From Christmas Day until today, we have been celebrating festivals of light. Think back – we had the angels singing in the sky at Christmas, the star shining for the three wise men, the heavens opening as Jesus was baptized, the dazzling light that threw Saul off his horse on the way to Damascus, and the candlelit procession last week for the Presentation of Christ in the Temple. Glorious, shiny moments all of them. And just before we turn to the reminder of dust and ashes this Wednesday, as Lent begins, we have one more shiny celebration.
Every year, on the Sunday just before Ash Wednesday, we read the story of the Transfiguration of Christ. This is perhaps the shiniest moment of them all. Peter, James and John are dazzled by the brilliance of the glory that surrounds Jesus, who appears with Moses the Lawgiver and Elijah the Prophet. In icons you always see the three disciples tumbling down the mountain with their hands over their faces, unable to bear the light.
Perhaps you find this story puzzling. Many people do. Clearly it is a story of deeply symbolic significance. We heard earlier about Moses, whose face shone as he came down the mountain with the tablets of the Ten Commandments. It seems that the glory of God rubbed off on him, and it was too much for ordinary people to look at. He had to put a veil over his face so as not to blind them.
Then we turn to Luke’s account. Now dates and numbers are always significant in the Bible. He is telling us about something that happened on the eighth day. That should make us think of the first day of the new creation, the day after the Sabbath, the day of resurrection that we call Easter. In this story we are having a preview of the glory of the risen Christ, before he accomplishes his departure in Jerusalem, as Luke describes it. In the coming weeks, Jesus will be seen as a troublemaker, a blasphemer, a rabble-rouser, a common criminal, and he will be put to the most shameful death the Romans can devise. But the truth of who he really is can be seen on the mountain: he shines with the glory of God.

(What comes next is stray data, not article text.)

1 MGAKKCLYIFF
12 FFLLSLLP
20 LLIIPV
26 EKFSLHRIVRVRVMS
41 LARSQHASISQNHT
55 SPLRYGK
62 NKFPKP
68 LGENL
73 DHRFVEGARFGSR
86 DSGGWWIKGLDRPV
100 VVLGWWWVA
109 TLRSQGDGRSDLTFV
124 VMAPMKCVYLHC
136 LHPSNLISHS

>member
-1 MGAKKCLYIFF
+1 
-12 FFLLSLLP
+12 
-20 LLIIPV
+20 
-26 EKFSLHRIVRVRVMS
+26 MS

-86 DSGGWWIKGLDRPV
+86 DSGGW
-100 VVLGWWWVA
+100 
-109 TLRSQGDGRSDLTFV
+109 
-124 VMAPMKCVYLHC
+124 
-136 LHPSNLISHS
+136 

And it’s not just Jesus and Moses who shine with God’s glory. Paul tells the Corinthians that they are shining too. All of us baptized believers, he says, as we look into the mirror, see the glory of the Lord reflected back at us, because we are being transformed by the Spirit from one degree of glory to another.
That’s a shiny moment that we may have overlooked! We all look in the mirror to check out our spots and wrinkles, but do we expect to see glory reflected back? I don’t mean, of course, that we should be worshipping our physical perfections, but it is an amazing fact that it is we who reflect God’s love in the world. We are not only the hands and feet of Christ in the world, we are the face of Christ to all those we meet.
These shiny moments in the church calendar are not about some feel-good emotional experience. They are not all about me, and the buzz I get from religion. The transformation that Paul and Luke are talking about is not a magic makeover for the purpose of dazzling onlookers. It is a slow transformation, by degrees; it’s the lifelong work of the Spirit in each baptized believer.